The Fine Line of Wildlife Photography
by Jill Cooper & Simon Jackson
March 2, 2014
For years, we have enjoyed months of wildlife photography, but have enjoyed it in a safe and responsible manner.
We’ve studied bear behaviour and Simon has been trained by world renowned bear biologists and bear guides. With over 20 years of experience photographing and researching not only bears, but many other types of wildlife all across North America, we have a good sense of how to photograph wildlife without threatening the animal’s wellbeing.
That being said, there is the concern of habituating wildlife and the omni-present reality that, when photographing animals in a public space, a misguided tourist will inevitably cross the line and harass the photographic subject.
For this reason, many have argued that if you see a bear in a national park, you should not stop to watch it or take a photograph, knowing that it will lead to a bear jam. And while we understand this argument, there is an important counterpoint.
Bears – and other indicator species – need large, roadless wildernesses in order to survive. While many of these spaces exist in the world, places like Banff are not and never will be a roadless wilderness.
In fact, though the perception is that these wild spaces exist to conserve wildlife, the reality is they were created for the benefit of the people.
Many national parks are trying to re-wild their front and back country and put a heightened focus on animal conservation. This is admirable. But roadways and trails (and, frustratingly, towns and golf courses and ski resorts in Canada’s parks) are here to stay.
As a result, this imperfect version of protected wilderness needs to strike a fine balance between animal needs and the bigger picture of helping people foster a love for nature and conservation.
Seeing bears in the wild is a remarkable experience and positive bear (and wildlife) encounters are critical to creating a culture that appreciates and supports conservation.
It’s a known fact that people who have first-hand experience with a region or a specific animal are more likely to believe in its protection. So while most of us can appreciate why many parks discourage bear watching, in our opinion, it’s a futile fight and a misguided one to boot.
Parks like Banff will never be enough on their own to sustain functioning populations of large carnivores. Yet, in order to create the political will to establish large, connected and roadless wildernesses, these parks can assist conservation through land protection, yes, but more critically can act as the conduit for people to understand and appreciate the inter-consecutiveness of all life.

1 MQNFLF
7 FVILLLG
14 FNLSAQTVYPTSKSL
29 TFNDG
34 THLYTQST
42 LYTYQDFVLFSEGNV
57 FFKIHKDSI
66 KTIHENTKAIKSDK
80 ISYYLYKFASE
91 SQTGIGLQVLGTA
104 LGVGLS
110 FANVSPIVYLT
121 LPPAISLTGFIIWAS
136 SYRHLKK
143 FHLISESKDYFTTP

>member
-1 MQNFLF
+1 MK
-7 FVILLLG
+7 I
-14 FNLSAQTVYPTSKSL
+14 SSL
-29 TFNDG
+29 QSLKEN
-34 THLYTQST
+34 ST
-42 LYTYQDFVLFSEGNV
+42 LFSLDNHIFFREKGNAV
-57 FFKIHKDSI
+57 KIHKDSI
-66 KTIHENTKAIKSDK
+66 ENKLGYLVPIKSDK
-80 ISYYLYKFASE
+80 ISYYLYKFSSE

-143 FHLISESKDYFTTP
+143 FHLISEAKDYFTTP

We need parks and rangers to champion policies and people that use wildlife jams as a manageable tool to provide people with first-hand education and positive experiences (and photos) to take home and share with their social networks.
Yes, there will be times when a wildlife jam is inappropriate (impact on the animal, impact on traffic, people safety, etc.) and a good ranger knows the difference between a bad jam that can’t happen and a good jam that is safe.
But by educating people at jams – and, in a sense, deputizing them to help look-out for animals and people at jams without rangers – parks can create the conditions for positive experiences that will translate into an environmentally conscious populous.
This is a philosophy that is increasingly embraced in Banff and Jasper.
Still, places like Kananaskis Country in Alberta – ironically, the great bastion of libertarianism – persist with actively preventing people from watching bears, all the while enacting policies that could very well do a disservice to the animal they seek to protect (more on that in another post).
Ultimately, it’s a balance. Guidelines exist for a reason and all animals should be respected and given their space.
But we also need parks to help people find inspiration from nature and wildlife watching – wildlife photography – is an absolute must if we are to help sustain true wilderness areas, places where the animals must come first.
Simon Jackson is an award-winning and widely-published nature photographer.
Since seeing his first bear at the age of seven, Simon’s passion for the wild has been fuelled by his passion for nature photography, believing the camera can freeze moments that inspire a wired world to appreciated the interconnectedness of all life.
Simon founded the Spirit Bear Youth Coalition at the age of 13 and, for almost two decades, led the largest youth-led environmental movement in the world in the pursuit of saving the white Kermode bear, also known as the spirit or ghost bear. For his efforts, he has been named a Hero for the Planet by Time Magazine and was selected as one of the 100 Guardian Angels of the Planet by UNESCO and the Founding Congress of the Green Games.
Today, Simon focuses on speaking, writing, and strategy to help put forward a 21st Century vision for nature and uses photography to enhance his message. His images have appeared in books, films, newspapers, magazines, textbooks, and even museums around the world, including Time Magazine and National Geographic.
Jill Cooper grew up in rural Ontario, Canada and spent most of her summers outside. Whether observing the wildlife in her backyard, or visiting a park in her area, she was always surrounded by nature. In 2007, Jill was given her first DSLR from her father. Since that day, she fell in love with photography.
Her learning of the art of photography continues, and she is happy to be able to share her love of nature through the lens of her camera. She has been published by the Royal Ontario Museum (ROM) and her photos have also appeared in several publications and web sites in support of education and conservation advocacy.
Email is: firstname.lastname@example.org
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